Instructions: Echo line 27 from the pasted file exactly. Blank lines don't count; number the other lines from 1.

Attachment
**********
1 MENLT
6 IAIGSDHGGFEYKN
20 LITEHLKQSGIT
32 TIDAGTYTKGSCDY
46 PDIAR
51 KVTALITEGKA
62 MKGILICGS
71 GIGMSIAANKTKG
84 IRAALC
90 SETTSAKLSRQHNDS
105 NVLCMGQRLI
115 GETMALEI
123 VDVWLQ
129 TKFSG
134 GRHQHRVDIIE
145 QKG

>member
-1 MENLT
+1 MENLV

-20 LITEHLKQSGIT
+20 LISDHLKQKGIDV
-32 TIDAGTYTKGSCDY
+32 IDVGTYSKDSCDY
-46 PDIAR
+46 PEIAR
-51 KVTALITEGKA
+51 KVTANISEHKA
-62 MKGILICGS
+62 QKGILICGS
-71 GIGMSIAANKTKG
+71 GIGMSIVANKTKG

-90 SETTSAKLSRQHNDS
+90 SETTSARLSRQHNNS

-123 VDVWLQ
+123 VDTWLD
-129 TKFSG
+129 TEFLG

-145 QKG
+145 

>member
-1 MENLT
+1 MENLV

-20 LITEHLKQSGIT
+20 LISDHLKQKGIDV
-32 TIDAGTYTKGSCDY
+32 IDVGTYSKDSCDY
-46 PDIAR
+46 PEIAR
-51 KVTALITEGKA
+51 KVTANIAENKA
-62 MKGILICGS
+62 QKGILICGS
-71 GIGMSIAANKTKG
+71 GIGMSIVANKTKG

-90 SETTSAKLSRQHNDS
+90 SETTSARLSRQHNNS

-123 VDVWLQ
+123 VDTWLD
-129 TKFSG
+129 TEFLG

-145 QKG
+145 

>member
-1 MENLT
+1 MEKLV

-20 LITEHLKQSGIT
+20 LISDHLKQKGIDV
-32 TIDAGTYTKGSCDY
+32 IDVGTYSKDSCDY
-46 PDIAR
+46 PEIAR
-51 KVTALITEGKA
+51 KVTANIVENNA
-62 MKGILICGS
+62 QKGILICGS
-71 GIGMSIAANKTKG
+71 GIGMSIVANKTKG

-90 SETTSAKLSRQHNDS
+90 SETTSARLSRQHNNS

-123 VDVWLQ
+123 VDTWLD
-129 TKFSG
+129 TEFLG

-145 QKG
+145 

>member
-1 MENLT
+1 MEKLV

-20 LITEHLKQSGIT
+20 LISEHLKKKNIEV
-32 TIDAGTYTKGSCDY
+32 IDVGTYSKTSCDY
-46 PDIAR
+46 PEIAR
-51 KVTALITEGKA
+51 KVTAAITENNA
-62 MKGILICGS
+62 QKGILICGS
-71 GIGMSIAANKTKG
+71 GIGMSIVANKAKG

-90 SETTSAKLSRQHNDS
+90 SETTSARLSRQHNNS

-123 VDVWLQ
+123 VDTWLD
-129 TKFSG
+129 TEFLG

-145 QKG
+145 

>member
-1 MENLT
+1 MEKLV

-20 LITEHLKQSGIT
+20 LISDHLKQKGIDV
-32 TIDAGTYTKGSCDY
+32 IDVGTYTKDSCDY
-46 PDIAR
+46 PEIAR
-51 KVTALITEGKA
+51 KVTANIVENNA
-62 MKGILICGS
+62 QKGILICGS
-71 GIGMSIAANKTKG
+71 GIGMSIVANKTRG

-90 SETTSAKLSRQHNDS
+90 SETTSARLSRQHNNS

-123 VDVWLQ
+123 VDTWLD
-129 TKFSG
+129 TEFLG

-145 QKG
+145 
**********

+51 KVTANISEHKA